Port - WikipediaThis paper, prepared in association with the International Maritime Organization IMO , is aimed at both World Bank staff involved in lending operations concerning port development as well as port authorities, port managers and engineering staff responsible The paper highlights typical environmental problems that are likely to be present in developing country ports and acts as an aide-memoire for those responsible for port and harbor development. It includes a comprehensive checklist of environmental issues and is followed by detailed information on how certain issues are normally resolved. Included is a discussion of the disposal of dredged sediments, and environmental concerns with open-water disposal at sea. The paper has an annex which reviews the scope of the problem, intergovernmental agreements regarding pollution, dredging equipment, disposal options, costs, practicality, reducing environmental impact, and recommendations on how to proceed. The annex also includes relevant abstracts from the London Dumping Convention. See Less -.
Handbook of Port and Harbor Engineering
A port is a maritime facility which may comprise one or more wharves where ships may dock to load and discharge passengers and cargo. Although usually situated on a sea coast or estuary, some ports, such as Hamburg , Manchester and Duluth , are many miles inland, with access to the sea via river or canal. Today, by far the greatest growth in port development is in Asia, the continent with some of the world's largest and busiest ports , such as Singapore and the Chinese ports of Shanghai and Ningbo-Zhoushan. Whenever ancient civilisations engaged in maritime trade, they tended to develop sea ports. One of the world's oldest known artificial harbors is at Wadi al-Jarf on the Red Sea. Other ancient ports include Guangzhou during Qin Dynasty China and Canopus , the principal Egyptian port for Greek trade before the foundation of Alexandria. In Japan, during the Edo period , the island of Dejima was the only port open for trade with Europe and received only a single Dutch ship per year, whereas Osaka was the largest domestic port and the main trade hub for rice.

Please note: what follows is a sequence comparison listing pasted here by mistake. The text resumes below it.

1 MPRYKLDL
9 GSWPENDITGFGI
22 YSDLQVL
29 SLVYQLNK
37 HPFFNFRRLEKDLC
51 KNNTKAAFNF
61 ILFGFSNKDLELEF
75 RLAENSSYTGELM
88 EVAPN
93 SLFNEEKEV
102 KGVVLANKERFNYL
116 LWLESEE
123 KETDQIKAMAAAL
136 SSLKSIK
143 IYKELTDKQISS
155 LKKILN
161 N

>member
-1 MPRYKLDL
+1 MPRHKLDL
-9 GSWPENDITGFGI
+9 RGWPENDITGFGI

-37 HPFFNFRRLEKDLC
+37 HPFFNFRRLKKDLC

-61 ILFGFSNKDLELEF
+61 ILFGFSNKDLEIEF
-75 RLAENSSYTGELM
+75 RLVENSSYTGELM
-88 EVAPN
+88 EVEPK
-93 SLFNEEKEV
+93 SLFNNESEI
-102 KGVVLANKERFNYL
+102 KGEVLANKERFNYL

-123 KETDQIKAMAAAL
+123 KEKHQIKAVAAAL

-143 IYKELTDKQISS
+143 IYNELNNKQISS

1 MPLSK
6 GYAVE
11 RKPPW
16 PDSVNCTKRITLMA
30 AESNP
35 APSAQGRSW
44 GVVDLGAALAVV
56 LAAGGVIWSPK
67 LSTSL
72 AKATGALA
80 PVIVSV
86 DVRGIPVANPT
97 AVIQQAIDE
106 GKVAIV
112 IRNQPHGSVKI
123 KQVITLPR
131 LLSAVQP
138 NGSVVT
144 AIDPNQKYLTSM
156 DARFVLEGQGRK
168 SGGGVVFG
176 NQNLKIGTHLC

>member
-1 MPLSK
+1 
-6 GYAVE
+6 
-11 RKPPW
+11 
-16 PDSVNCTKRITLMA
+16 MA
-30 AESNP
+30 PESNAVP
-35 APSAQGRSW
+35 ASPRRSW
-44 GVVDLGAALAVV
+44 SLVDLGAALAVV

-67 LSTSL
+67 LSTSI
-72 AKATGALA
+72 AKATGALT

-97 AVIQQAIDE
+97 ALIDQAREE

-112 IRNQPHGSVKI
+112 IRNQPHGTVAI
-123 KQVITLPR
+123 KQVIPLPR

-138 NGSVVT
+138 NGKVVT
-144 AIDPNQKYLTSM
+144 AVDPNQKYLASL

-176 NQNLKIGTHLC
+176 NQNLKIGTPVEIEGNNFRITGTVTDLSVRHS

Handbook of port and harbor engineering